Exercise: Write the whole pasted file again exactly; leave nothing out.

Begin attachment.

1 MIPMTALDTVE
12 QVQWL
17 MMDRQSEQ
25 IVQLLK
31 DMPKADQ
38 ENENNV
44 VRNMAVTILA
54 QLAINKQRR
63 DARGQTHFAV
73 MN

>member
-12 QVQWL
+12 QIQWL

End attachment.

1 MIPMTALDTVE
12 QVQWL
17 MMDRQSEQ
25 IVQLLK
31 DMPKADQ
38 ENENNV
44 VRNMAVTILA
54 QLAINKQRR
63 DARGQTHFAV
73 MN

>member
-12 QVQWL
+12 QIQWL